• Townhomes: At $531,000 the Benchmark price for a townhome in the Fraser Valley increased 2.2 per cent compared to January 2018, and increased 25.4 per cent compared to February 2017.
  • Apartments: At $422,300, the Benchmark price for apartments/condos in the Fraser Valley increased 4.5 per cent compared to January 2018, and increased 46.7 per cent compared to February 2017.

Find the February Statistics Package here.

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Source: Fraser Valley Real Estate Board

SURREY, BC – Fraser Valley housing market activity in January continued on the momentum seen throughout 2017 with year-over-year increases seen for both sales and pricing.

The Fraser Valley Real Estate Board processed 1,210 sales of all property types on its Multiple Listing Service® (MLS®) in January, an increase of 24 per cent compared to the 976 sales in January of last year, and a 10 per cent decrease compared to the 1,344 sales in December 2017. This was the third highest sales total for a January in the Board’s history, behind only 2016 (1,338) and 1992 (1,270).

Of the 1,210 sales processed last month, 281 were townhouses and 338 were apartments, together representing 51 per cent of all transactions in January.

“This will be the third consecutive year of heightened market activity for our region, and we’re starting 2018 exactly where we left off – gradually rising prices, tight inventory, and the dominance of attached home sales,” said Gopal Sahota, Board President.

Active inventory for the Fraser Valley finished at 3,962 listings last month, increasing 3.8 per cent month-over-month, and decreasing 10 per cent when compared to January 2017. January’s sales-to-active listing ratio was 31 per cent.

The Board received 2,092 new listings in January, a 63.8 per cent increase from December 2017’s 1,277 new listings, and a 3.9 per cent decrease compared to January 2017.

“Generally, pricing continues to be heavily impacted by ongoing demand and a lack of incoming inventory,” continued Sahota. “While conditions may differ depending on property type and area, it remains a complex real estate environment overall where a thorough understanding of the market and knowing what you’re looking for can make all the difference.”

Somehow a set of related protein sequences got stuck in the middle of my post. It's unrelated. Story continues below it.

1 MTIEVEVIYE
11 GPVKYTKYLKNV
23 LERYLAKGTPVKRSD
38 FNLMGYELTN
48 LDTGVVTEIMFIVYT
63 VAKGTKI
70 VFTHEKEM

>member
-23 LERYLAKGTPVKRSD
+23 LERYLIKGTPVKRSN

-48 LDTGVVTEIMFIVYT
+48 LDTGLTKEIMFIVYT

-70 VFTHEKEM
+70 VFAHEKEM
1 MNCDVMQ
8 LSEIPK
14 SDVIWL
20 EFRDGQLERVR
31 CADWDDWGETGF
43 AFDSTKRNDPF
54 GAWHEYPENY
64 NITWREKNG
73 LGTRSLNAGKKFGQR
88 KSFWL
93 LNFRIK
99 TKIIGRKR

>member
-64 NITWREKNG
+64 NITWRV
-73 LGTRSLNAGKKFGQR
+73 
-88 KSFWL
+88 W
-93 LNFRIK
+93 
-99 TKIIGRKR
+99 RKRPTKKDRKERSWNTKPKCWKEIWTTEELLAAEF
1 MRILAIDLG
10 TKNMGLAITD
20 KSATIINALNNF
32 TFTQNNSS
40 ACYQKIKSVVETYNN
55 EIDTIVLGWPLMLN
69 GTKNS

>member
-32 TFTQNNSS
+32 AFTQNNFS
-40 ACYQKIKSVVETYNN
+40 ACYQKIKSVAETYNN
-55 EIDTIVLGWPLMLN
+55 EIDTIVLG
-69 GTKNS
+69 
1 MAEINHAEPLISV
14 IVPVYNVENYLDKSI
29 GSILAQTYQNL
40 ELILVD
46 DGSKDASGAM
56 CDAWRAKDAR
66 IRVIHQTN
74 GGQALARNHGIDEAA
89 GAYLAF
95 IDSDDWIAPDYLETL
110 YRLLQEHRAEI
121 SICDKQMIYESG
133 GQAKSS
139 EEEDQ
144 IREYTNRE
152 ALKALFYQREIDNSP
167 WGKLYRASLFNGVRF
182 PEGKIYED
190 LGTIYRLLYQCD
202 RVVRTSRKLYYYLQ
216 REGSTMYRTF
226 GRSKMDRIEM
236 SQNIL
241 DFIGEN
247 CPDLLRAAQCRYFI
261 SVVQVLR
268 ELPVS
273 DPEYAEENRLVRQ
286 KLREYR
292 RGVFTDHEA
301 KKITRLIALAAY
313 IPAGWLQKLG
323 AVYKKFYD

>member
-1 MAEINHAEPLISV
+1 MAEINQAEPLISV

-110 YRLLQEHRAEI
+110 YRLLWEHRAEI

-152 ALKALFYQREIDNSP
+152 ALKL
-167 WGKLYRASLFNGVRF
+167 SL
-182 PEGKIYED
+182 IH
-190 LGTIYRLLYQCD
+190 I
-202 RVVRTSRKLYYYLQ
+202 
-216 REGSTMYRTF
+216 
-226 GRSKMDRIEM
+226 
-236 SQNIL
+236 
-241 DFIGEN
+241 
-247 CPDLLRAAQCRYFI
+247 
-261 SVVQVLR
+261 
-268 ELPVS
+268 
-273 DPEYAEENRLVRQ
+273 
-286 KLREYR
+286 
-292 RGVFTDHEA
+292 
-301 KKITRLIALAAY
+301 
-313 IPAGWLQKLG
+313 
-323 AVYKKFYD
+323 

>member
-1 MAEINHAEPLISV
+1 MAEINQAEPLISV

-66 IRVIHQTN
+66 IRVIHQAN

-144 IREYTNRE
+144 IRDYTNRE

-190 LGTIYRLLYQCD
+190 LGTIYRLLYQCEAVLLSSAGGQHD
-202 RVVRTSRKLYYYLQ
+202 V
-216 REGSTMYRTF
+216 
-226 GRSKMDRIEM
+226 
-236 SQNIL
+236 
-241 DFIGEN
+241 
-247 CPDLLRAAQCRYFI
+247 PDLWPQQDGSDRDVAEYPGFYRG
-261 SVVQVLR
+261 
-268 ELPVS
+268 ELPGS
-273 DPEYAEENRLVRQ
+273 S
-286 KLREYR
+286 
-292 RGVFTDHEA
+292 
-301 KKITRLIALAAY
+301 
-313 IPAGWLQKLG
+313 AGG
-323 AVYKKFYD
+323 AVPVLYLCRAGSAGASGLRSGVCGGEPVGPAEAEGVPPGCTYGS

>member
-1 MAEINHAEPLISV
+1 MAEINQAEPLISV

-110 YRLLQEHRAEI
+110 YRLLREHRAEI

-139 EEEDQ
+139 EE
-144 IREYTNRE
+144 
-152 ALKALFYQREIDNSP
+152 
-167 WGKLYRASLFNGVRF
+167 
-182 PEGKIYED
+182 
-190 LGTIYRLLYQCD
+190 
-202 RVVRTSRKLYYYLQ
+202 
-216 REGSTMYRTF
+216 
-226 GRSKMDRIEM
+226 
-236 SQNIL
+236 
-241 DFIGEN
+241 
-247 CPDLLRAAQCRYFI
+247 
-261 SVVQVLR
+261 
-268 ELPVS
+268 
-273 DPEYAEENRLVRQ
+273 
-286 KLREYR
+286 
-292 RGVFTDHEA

For the Fraser Valley region the average number of days to sell an apartment in January was 19, and 24 for townhomes. Single family detached homes remained on the market for an average of 46 days before selling.

HPI® Benchmark Price Activity

  • Single Family Detached: At $982,700, the Benchmark price for a single family detached home in the Valley increased 0.6 per cent compared to December 2017, and increased 15.1 per cent compared to January 2017.
  • Townhomes: At $519,400 the Benchmark price for a townhome in the Fraser Valley increased 1.2 per cent compared to December 2017, and increased 23.4 per cent compared to January 2017.
  • Apartments: At $404,100, the Benchmark price for apartments/condos in the Fraser Valley increased 4 per cent compared to December 2017, and increased 44.1 per cent compared to January 2017.

Find the January Statistics Package here.

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Source: RE/MAX Canada

Low inventory in Fraser Valley was the driving force behind price appreciation in the region in 2017 as demand continued to outpace supply. There are currently two months of inventory on the market and this is expected to remain consistent in 2018, as there is limited new inventory expected to enter the market. This is partially due to Agriculture Land Reserves, focused on farmland and fisheries, which limit residential real estate development opportunities in the surrounding region. The luxury segment of the market remains stable, with the typical upper-end property selling for between $2 million and $4 million.

Read the full Fraser Valley Report here

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Source: Fraser Valley Real Estate Board

SURREY, BC – Demand for Fraser Valley properties persisted through November, once again bolstered by strong attached sales across the region.

The Fraser Valley Real Estate Board processed 1,743 sales of all property types on its Multiple Listing Service® (MLS®) in November, an increase of 39.8 per cent compared to the 1,247 sales in November of last year, and a 3.1 per cent decrease compared to the 1,799 sales in October 2017. This will mark the second highest sales total for a November in the Board’s history.

Attached sales represented 53% of all market activity for the month, with apartment sales totaling 496 and townhomes at 426.

“Our attached market feels like our detached market used to,” Gopal Sahota, Fraser Valley Real Estate Board President remarked. “With our townhome and apartment inventory here, you have the same wide spectrum for pricing and supply that’s helping buyers of all types find success in the Valley.”

Last month the total active inventory for the Fraser Valley was 5,129 listings. Active inventory decreased by 6.5 per cent month-over-month, and decreased 8.4 per cent when compared to November 2016.

The Board received 2,324 new listings in November, a 6.3 per cent decrease from October 2017, and a 29.7 per cent increase compared to November 2016’s 1,792 new listings.

“As you can imagine, attached listings are moving fast and often facing multiple offer situations,” continued Sahota. “Talk to a REALTOR® if you’re ready to buy, and they can help give you the best chance at the homes you want.”

For the Fraser Valley region the average number of days to sell an apartment in November was 17, and 21 for townhomes. Single family detached homes remained on the market for an average of 31 days before selling.

HPI® Benchmark Price Activity